If you observe the above string, it comprises of two blank spaces , one exclamation mark ! , two minus — symbols - and a asterisk * symbol. Now we are going to split that string with all of those.

string = "Hello Blackode! Medium-is-5*"
String.split string, [" ", "!", "-", "*"]
#output
["Hello", "Blackode", "", "Medium", "is", "5", ""]

The pattern is generated at run time. You can still validate with :binary.compiled

7 Checking the closeness of strings

You can find the distance between the two strings using String.jaro_distance/2. This gives a float value in the range 0..1 Taking the 0 for no close and 1 is for exact closeness.

iex> String.jaro_distance "ping", "pong"
0.8333333333333334
iex> String.jaro_distance "color", "colour"
0.9444444444444445
iex> String.jaro_distance "foo", "foo"
1.0

For the FUN, you can find your closeness with your name and your partner or lover in case if aren’t married. Hey… ! I am just kidding…. It is just an algorithm which is predefined where our love is undefined. Cheers …….. :)

8 last and first for Strings

We know that first and last for lists gets you the element first and last respectively in the given list. Similarly, the strings give you the first and last graphemes in the given string.

iex> string = "blackode medium"
"blackode medium"
iex> String.first string
"b"
iex> String.last string
"m"

See this in action… asciicast

9 Executing code Immediately after loading a Module

Elixir provides @on_load which accepts atom as function name in the same module or a tuple with function_name and its arity like {function_name, 0}.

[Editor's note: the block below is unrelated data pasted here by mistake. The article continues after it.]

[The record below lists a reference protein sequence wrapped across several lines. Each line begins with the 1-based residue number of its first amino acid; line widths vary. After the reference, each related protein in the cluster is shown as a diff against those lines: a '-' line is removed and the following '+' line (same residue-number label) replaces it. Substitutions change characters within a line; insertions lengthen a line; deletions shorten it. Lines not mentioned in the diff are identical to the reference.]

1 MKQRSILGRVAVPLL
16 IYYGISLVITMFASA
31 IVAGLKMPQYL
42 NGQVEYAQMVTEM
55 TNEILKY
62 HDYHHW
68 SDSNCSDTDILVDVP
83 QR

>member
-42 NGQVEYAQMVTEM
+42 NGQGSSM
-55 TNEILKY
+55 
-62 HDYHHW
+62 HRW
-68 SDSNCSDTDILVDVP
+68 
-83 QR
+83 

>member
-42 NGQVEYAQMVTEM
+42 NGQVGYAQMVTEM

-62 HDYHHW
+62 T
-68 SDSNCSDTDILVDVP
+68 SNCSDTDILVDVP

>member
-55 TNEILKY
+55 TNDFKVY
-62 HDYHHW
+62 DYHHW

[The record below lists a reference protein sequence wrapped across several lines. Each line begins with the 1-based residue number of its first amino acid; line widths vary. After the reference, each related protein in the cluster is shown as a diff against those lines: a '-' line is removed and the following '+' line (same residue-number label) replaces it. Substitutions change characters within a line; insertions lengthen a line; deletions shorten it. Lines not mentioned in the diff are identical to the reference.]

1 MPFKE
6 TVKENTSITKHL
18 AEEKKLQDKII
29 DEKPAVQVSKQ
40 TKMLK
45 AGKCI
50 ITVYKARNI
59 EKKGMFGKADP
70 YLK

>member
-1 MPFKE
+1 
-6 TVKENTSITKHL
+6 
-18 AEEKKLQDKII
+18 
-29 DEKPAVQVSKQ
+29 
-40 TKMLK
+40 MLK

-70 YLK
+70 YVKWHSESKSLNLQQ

#Hello module
defmodule Hello do
@on_load :onload # this executes after module gets loaded
def onload do
IO.puts "#{__MODULE__} is loaded successfully"
end
end
# Execution .... Just copy and paste the code in the iex terminal
# You will see the output something like this ....
Elixir.Hello is loaded successfully
{:module, Hello,
<<70, 79, 82, 49, 0, 0, 4, 72, 66, 69, 65, 77, 65, 116, 85, 56, 0, 0, 0, 130,
0, 0, 0, 12, 12, 69, 108, 105, 120, 105, 114, 46, 72, 101, 108, 108, 111, 8,
95, 95, 105, 110, 102, 111, 95, 95, 9, ...>>, {:onload, 0}}

You can see this in live here… asciicast

10 Chain of [ or ] ’ s in guards

This is about multiple guards in the same clause and writing or conditions with out using or We all know that or is used as a conjunction for two conditions resulting true if either one of them is true. Many of us writing the or conditions in the guard as following way…

def print_me(thing) when is_integer(thing) or is_float(thing) or is_nil(thing), do: "I am a number"

You can also do this in bit more clear format as the following way…

def print_me(thing)
when is_integer(thing)
when is_float(thing)
when is_nil(thing) do
"I am a number "
end

See this in action… asciicast

See also Elixir Style Guide

Part 1 Part 2 Part 3 Part 4 Part 5 Part 6 Part 7 Part 8 Part 9

Part 7

10|> Pretty Printing quoted Expression

Macro.to_string |> IO.puts

In general, when you pass the quote expression to Macro.to_string , it returns the actual code in a string format and we all knew this.

The weird thing is, it gives the output in a single line along with \n characters inside the string.

Check it down

iex(2)> q = quote do
...(2)> 1+2
...(2)> name = "blackode"
...(2)> end
{:__block__, [],
[
{:+, [context: Elixir, import: Kernel], [1, 2]},
{:=, [], [{:name, [], Elixir}, "blackode"]}
]}
iex(3)> Macro.to_string q
"(\n 1 + 2\n name = \"blackode\"\n)"

To print the new lines, you pipe the string output from Macro.to_string to IO.puts like in the following code snippet. It gives the clean output by printing in new line.

iex(4)> Macro.to_string(q) |> IO.